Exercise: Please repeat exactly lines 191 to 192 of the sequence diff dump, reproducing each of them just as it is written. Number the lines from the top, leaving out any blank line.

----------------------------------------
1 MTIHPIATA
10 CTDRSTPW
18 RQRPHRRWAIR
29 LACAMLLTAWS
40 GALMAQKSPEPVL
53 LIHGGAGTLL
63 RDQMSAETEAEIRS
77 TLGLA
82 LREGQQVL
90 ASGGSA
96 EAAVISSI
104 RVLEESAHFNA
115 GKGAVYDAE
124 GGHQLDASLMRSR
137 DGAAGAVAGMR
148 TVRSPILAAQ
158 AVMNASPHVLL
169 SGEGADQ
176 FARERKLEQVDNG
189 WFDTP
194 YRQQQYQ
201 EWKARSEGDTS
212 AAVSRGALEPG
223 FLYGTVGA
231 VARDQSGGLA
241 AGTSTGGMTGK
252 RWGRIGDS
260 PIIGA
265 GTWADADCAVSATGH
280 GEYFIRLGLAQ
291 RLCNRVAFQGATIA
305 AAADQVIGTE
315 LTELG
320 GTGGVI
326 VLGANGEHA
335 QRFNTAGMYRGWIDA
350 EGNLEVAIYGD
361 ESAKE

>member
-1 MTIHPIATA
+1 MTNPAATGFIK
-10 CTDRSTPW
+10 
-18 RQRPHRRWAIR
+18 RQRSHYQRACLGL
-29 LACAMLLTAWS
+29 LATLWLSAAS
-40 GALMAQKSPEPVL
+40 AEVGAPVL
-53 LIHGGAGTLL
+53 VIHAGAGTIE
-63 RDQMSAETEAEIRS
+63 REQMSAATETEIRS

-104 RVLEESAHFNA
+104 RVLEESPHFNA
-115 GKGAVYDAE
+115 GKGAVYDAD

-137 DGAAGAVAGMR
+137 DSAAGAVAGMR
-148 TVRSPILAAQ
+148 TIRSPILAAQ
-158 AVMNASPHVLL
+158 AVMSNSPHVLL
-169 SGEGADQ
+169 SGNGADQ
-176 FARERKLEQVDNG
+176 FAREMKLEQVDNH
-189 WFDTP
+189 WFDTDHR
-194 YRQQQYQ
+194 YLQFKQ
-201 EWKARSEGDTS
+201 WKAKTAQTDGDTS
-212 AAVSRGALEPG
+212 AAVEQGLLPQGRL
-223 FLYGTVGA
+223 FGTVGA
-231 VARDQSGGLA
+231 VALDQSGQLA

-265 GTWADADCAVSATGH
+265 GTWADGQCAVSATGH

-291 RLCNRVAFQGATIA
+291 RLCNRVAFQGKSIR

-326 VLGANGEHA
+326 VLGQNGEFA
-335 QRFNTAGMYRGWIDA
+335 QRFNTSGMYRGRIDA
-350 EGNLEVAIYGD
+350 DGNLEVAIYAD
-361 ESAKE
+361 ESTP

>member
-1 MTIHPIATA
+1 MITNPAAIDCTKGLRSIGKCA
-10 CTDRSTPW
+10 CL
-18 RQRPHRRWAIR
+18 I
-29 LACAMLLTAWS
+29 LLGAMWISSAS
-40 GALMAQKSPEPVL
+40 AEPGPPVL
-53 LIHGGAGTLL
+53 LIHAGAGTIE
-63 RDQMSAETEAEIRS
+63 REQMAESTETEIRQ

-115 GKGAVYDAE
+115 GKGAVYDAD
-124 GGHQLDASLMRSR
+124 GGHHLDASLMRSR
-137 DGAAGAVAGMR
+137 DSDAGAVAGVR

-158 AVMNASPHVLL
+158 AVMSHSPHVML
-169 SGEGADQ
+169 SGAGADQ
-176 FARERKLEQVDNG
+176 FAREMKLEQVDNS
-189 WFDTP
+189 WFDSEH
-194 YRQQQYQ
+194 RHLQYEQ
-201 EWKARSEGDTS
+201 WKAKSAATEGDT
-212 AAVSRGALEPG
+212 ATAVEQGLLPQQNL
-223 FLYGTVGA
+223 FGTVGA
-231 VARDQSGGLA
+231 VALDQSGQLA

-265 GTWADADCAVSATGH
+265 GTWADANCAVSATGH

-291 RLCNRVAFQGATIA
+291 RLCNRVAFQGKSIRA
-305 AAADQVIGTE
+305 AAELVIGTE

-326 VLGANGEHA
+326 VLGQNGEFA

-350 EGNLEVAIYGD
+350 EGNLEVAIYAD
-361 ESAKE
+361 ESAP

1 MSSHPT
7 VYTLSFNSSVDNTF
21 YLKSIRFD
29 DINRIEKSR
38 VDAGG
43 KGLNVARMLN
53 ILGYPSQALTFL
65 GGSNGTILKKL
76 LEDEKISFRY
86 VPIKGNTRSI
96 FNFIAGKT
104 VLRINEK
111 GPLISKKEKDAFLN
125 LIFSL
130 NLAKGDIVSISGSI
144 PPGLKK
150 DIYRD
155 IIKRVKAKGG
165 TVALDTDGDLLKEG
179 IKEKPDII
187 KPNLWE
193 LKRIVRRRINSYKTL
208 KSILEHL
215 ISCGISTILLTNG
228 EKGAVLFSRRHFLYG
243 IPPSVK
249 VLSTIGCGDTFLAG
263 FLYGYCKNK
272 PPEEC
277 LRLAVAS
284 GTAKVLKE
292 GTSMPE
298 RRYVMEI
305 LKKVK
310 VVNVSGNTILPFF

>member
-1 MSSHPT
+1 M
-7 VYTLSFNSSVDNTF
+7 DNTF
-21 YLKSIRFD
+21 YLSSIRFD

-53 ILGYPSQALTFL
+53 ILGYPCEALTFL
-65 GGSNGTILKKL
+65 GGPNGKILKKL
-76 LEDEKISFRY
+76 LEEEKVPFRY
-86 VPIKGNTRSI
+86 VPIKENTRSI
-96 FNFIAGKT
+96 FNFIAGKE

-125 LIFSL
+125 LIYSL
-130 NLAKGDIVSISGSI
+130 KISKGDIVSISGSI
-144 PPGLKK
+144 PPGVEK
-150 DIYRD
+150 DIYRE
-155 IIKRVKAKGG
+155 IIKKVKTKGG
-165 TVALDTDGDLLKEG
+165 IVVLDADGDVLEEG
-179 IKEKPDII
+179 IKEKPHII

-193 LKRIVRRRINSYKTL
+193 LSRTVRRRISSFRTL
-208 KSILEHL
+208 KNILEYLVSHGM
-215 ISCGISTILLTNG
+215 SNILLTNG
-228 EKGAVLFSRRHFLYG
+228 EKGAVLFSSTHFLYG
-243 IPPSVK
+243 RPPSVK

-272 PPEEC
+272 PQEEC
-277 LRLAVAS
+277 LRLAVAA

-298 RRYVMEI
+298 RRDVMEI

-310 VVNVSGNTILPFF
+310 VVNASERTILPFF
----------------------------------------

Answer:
-86 VPIKGNTRSI
+86 VPIKENTRSI